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For experienced modellers only. Experience is needed in working with delicate resin parts,
photo-etch and super glue to build the model. This is NOT an easy-to-assemble plastic construction kit.
Some warping may be evident, so use hot water to straighten parts as necessary.
Do not bend without heating.
Damage may occur on parts with thicker casting tabs.
When removing the casting tabs, cut them off instead of snapping them off.

In 1954, Lars Larsson, the chief design engineer for a Swedish farm equipment company, AB Westeråsmaskiner, decided to develop a tracked vehicle to take him and his brother on fishing trips in the winter. The company put his snow vehicle into production in 1957. The Aktiv Fischer Snow-Trac was a tracked vehicle was manufactured from 1957 to 1981 in Sweden. It ran on two rubber tracks which gave it a very low ground pressure. It was powered by an industrial Volkswagen flat four boxer engine through a 4-speed manual transmission. The ST4 was suitable for both deep snow and soft surface use. The engine developed about 40 horsepower, but this changed from year to year – earlier models developed 36 hp, with later models developing 54 hp. With a length of approximately 3.6 metres, the vehicle was the size of a small car. In the standard cabin configuration, side-facing bench seats could accommodate up to 7 passengers. The entrance was by a door at the rear. There were no other entrances, but many were equipped with a large sunroof which could double as an emergency exit, as could the opening side windows. The steering was a unique mechanism called a ‘variator’ that used a traditional automotive steering wheel instead of levers. Early brochures describe it as “As easy to drive as a car.” The Snow-Trac proved to be a successful export. Approximately 2,265 were manufactured in Sweden between 1957 and 1981. Numerous accounts from Antarctica related its successful use by research organisations. They were used at all major Antarctica research bases by numerous government research bodies. Several examples now reside in museums with Antarctic research exhibits. Production ceased when VW stopped European production of the engines. 550 were shipped to Alaska. At least 200 units were shipped to Canadian Northwest Telephone in the Yukon Territory and the same number of Snow-Tracs ended up at the Canadian National Railway. They were also located at sites along the length of the Alaska Canadian Highway. At least 400 more Snow-Tracs were shipped to the United States and 142 to Scotland. A wide track Snow Master version of the Snow-Trac was used for deep powder snow conditions. Icelandic Snow-Tracs are currently in use as remote region Search & Rescue vehicles, and many are in private use around the world. It was also used by the military, most notably by the British Royal Marines (SMM3542 and 3543).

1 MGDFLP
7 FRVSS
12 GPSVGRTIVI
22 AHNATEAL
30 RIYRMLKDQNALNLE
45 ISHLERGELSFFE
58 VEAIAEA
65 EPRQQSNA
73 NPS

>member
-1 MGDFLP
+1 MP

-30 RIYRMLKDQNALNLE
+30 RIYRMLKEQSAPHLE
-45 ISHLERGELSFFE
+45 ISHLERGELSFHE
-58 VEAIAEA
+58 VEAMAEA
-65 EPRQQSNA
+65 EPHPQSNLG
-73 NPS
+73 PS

SMM3544 Aktiv ST4 Snow-Trac Civilian Version

SKU: SMM3544
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